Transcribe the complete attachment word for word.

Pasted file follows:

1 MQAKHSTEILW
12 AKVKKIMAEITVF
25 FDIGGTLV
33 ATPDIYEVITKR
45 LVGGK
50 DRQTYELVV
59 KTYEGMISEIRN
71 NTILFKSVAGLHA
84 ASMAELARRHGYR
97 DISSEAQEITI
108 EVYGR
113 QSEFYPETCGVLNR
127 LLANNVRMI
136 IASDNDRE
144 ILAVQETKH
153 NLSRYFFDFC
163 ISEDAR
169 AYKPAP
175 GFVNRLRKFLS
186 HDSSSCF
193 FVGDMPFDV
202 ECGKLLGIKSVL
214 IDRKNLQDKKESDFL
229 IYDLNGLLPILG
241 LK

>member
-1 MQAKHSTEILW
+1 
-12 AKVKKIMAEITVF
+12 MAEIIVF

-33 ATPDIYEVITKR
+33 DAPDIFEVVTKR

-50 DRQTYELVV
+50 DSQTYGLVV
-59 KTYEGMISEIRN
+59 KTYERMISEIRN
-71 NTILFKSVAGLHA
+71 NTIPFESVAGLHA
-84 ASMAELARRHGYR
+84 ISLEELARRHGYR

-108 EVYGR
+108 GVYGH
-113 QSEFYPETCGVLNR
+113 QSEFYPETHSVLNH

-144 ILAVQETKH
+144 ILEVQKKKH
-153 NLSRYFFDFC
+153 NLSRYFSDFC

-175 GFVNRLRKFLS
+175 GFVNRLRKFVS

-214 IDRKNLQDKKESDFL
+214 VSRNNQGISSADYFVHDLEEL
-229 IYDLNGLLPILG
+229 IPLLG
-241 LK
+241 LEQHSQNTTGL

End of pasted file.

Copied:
1 MQAKHSTEILW
12 AKVKKIMAEITVF
25 FDIGGTLV
33 ATPDIYEVITKR
45 LVGGK
50 DRQTYELVV
59 KTYEGMISEIRN
71 NTILFKSVAGLHA
84 ASMAELARRHGYR
97 DISSEAQEITI
108 EVYGR
113 QSEFYPETCGVLNR
127 LLANNVRMI
136 IASDNDRE
144 ILAVQETKH
153 NLSRYFFDFC
163 ISEDAR
169 AYKPAP
175 GFVNRLRKFLS
186 HDSSSCF
193 FVGDMPFDV
202 ECGKLLGIKSVL
214 IDRKNLQDKKESDFL
229 IYDLNGLLPILG
241 LK

>member
-1 MQAKHSTEILW
+1 
-12 AKVKKIMAEITVF
+12 MAEIIVF

-33 ATPDIYEVITKR
+33 DAPDIFEVVTKR

-50 DRQTYELVV
+50 DSQTYGLVV
-59 KTYEGMISEIRN
+59 KTYERMISEIRN
-71 NTILFKSVAGLHA
+71 NTIPFESVAGLHA
-84 ASMAELARRHGYR
+84 ISLEELARRHGYR

-108 EVYGR
+108 GVYGH
-113 QSEFYPETCGVLNR
+113 QSEFYPETHSVLNH

-144 ILAVQETKH
+144 ILEVQKKKH
-153 NLSRYFFDFC
+153 NLSRYFSDFC

-175 GFVNRLRKFLS
+175 GFVNRLRKFVS

-214 IDRKNLQDKKESDFL
+214 VSRNNQGISSADYFVHDLEEL
-229 IYDLNGLLPILG
+229 IPLLG
-241 LK
+241 LEQHSQNTTGL